24 May 2017
Paul’s escort took him as far as Athens, and went back with instructions for Silas and Timothy to rejoin Paul as soon as they could.
So Paul stood before the whole Council of the Areopagus and made this speech:
‘Men of Athens, I have seen for myself how extremely scrupulous you are in all religious matters, because I noticed, as I strolled round admiring your sacred monuments, that you had an altar inscribed: To An Unknown God. Well, the God whom I proclaim is in fact the one whom you already worship without knowing it.
‘Since the God who made the world and everything in it is himself Lord of heaven and earth, he does not make his home in shrines made by human hands. Nor is he dependent on anything that human hands can do for him, since he can never be in need of anything; on the contrary, it is he who gives everything – including life and breath – to everyone. From one single stock he not only created the whole human race so that they could occupy the entire earth, but he decreed how long each nation should flourish and what the boundaries of its territory should be. And he did this so that all nations might seek the deity and, by feeling their way towards him, succeed in finding him. Yet in fact he is not far from any of us, since it is in him that we live, and move, and exist, as indeed some of your own writers have said:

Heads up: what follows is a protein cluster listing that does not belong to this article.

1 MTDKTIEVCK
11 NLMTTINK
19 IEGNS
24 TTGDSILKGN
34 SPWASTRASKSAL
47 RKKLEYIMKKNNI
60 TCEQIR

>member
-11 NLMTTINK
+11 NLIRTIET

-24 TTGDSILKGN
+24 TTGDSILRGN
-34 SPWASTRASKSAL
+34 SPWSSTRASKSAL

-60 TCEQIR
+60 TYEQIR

“We are all his children.”
‘Since we are the children of God, we have no excuse for thinking that the deity looks like anything in gold, silver or stone that has been carved and designed by a man.
‘God overlooked that sort of thing when men were ignorant, but now he is telling everyone everywhere that they must repent, because he has fixed a day when the whole world will be judged, and judged in righteousness, and he has appointed a man to be the judge. And God has publicly proved this by raising this man from the dead.’
At this mention of rising from the dead, some of them burst out laughing; others said, ‘We would like to hear you talk about this again.’
After that Paul left them, but there were some who attached themselves to him and became believers, among them Dionysius the Areopagite and a woman called Damaris, and others besides.